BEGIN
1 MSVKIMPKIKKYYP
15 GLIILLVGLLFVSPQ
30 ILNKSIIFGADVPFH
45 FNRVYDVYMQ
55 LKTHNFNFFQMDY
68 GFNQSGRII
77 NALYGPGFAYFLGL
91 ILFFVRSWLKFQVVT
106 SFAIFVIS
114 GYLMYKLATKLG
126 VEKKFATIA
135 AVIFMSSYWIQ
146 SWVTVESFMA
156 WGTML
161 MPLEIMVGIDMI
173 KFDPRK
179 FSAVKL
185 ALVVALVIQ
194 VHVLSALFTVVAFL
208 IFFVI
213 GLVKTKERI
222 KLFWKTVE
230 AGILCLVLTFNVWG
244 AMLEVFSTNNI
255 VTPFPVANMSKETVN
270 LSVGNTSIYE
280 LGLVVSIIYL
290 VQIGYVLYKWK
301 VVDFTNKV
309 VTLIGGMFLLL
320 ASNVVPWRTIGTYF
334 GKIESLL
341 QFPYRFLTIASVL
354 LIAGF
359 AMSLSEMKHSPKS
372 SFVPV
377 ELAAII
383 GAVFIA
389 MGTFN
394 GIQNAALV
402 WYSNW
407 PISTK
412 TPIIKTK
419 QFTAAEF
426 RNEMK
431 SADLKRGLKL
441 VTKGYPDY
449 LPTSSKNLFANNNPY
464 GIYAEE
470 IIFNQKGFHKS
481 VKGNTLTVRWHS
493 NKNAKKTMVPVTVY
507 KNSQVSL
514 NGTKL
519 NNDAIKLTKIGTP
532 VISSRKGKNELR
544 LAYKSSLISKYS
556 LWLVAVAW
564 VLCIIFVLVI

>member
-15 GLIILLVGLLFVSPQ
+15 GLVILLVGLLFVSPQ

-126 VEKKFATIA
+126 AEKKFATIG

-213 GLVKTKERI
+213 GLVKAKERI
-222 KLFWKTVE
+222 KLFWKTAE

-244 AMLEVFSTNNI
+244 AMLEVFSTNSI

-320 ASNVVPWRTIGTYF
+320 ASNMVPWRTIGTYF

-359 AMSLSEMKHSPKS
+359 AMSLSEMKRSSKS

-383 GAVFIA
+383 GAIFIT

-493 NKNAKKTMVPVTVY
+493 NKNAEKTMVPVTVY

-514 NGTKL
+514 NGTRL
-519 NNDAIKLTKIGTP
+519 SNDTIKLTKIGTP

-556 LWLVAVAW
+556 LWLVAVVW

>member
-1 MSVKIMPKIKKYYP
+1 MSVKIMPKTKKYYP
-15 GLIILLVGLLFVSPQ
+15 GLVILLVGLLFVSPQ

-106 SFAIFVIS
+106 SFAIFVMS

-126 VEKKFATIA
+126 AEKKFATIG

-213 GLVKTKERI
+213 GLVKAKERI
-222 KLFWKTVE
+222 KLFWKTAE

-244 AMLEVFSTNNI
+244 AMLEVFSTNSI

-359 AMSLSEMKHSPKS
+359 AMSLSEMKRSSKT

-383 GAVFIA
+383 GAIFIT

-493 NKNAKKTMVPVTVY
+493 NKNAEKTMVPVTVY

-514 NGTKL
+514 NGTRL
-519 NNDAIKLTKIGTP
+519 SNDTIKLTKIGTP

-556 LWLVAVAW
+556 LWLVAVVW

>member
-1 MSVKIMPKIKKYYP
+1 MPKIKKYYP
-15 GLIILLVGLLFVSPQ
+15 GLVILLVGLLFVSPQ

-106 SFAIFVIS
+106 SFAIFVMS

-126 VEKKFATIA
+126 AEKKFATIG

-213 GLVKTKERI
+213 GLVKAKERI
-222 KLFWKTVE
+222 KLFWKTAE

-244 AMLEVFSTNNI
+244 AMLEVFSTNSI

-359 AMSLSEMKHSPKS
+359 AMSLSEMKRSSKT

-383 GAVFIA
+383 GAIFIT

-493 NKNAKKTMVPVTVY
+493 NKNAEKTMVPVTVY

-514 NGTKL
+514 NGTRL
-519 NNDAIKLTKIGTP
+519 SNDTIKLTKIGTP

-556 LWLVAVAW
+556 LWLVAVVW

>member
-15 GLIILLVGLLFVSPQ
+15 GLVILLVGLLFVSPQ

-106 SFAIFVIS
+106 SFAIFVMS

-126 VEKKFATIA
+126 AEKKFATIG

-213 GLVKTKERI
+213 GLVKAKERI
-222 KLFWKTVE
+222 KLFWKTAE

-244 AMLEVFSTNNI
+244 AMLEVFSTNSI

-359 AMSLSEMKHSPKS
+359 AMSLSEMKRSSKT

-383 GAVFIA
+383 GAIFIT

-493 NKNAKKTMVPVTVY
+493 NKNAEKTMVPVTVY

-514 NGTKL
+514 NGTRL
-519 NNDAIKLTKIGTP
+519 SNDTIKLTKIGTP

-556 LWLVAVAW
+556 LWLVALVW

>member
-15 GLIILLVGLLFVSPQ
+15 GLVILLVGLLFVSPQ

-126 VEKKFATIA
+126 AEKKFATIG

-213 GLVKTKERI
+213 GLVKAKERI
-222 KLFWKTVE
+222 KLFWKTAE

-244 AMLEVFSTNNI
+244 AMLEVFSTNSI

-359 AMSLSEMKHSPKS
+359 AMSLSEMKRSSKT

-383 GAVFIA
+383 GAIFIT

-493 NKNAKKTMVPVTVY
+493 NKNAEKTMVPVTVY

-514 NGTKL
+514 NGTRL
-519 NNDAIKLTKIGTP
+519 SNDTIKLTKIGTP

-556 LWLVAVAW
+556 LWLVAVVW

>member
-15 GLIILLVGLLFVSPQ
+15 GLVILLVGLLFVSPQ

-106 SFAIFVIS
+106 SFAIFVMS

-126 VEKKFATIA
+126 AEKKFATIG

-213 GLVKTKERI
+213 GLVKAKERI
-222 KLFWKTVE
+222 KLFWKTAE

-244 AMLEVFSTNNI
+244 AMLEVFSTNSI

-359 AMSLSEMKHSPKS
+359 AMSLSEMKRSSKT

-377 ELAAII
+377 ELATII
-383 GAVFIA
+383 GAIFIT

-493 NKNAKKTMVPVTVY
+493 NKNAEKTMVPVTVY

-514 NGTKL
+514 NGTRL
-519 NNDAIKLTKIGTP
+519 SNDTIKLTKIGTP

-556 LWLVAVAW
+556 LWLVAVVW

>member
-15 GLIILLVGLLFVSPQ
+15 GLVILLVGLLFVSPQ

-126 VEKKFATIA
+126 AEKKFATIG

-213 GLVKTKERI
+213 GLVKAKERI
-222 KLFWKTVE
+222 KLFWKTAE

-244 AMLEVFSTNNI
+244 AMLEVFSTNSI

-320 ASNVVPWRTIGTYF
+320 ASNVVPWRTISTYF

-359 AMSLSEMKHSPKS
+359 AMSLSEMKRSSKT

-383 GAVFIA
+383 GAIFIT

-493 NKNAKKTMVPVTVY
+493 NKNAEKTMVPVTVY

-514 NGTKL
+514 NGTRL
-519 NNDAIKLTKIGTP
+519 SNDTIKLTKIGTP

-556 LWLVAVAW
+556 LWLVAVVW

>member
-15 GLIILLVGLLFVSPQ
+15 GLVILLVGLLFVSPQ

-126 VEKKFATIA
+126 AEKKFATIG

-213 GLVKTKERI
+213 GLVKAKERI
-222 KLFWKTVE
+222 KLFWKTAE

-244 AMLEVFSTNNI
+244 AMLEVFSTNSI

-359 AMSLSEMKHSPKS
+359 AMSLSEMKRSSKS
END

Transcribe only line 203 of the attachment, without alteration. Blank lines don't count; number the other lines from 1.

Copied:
+377 ELATII